Saturday, December 29, 2007

Rethinking Fears

Fearing for Loved Ones

The mighty prophet Teiresias at last revealed himself to Odysseus and drank his fill of the spilled blood. The prophet provided his counsel, cautioning that Poseidon’s anger had yet to be assuaged. He predicted that Odysseus would lose the whole of his crew, along with his ship, to the terrors of the sea and would return alone to shores of Ithaca. There, Teiresias declared, he would realize that the men of Ithaca who wanted to marry his wife Penelope had overrun his home, devoured all sustenance, and abused his son. Hearing this declaration by the sightless oracle, Odysseus was awash with fear—the fear of losing those he held most dear to his heart.
Fear and Dread are the ogres that often haunt the steps of the adolescent who becomes brutally aware of the mortality of loved ones. Those who care about students such as these must learn to smite such foes. They are enemies who would attempt to ensnare a life that could be lived in freedom.

When disaster strikes someone close to us, it is natural to feel worried about others that we love. The sudden realization that all human beings are mortal can be very unnerving for a young person. Thoughts such as “Will my mother die?” or “Will my brother be hurt?” can cross an adolescent’s mind with startling frequency. A student affected by another’s death may appear to be fine on the outside, but inside they are often grieving. They are fearful of experiencing this type of loss again in perhaps an even more personal and devastating way.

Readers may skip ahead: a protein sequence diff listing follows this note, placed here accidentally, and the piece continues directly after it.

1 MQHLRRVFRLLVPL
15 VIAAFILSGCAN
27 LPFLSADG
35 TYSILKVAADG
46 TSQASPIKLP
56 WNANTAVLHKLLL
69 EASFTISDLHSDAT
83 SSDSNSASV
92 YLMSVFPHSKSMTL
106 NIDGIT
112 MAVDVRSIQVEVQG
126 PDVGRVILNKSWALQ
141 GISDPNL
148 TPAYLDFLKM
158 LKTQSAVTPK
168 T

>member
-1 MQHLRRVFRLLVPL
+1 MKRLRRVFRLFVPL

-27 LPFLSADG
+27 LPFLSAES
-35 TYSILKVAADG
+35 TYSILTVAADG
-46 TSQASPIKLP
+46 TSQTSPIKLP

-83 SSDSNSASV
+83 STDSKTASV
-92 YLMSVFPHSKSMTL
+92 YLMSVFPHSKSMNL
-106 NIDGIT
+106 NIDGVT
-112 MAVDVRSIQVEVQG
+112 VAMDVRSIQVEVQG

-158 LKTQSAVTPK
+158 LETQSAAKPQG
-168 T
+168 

If you suspect that a young person is struggling with fears such as this, it is helpful to arrange for a private meeting. There, in an environment of caring and confidentiality, the student can share what is really on his mind. Allow the student to share with little input from you. Simply listen. Sometimes the best thing we can do for a young person in this situation is to be a listening ear.

If she is reluctant to divulge her thoughts concerning her fears and worries about the future, you may want to ask her to write her concerns on a piece of paper or in a journal. This is another grounding technique that allows an individual to take an abstract and thus powerful fear and make it concrete and tangible. Writing reduces intangible fears to something that is manageable. The student can look at the list and say, “So this is what I’m afraid of.” The rational mind is allowed to intervene and determine if the fears are worth having or if they are in fact irrational. A piece of paper and a pencil seem innocuous, but they are in reality very strong weapons against Fear and Dread. The pen is mightier than the sword. It is true that we will all lose those we love, but a life lived in fear of such loss is no life at all.

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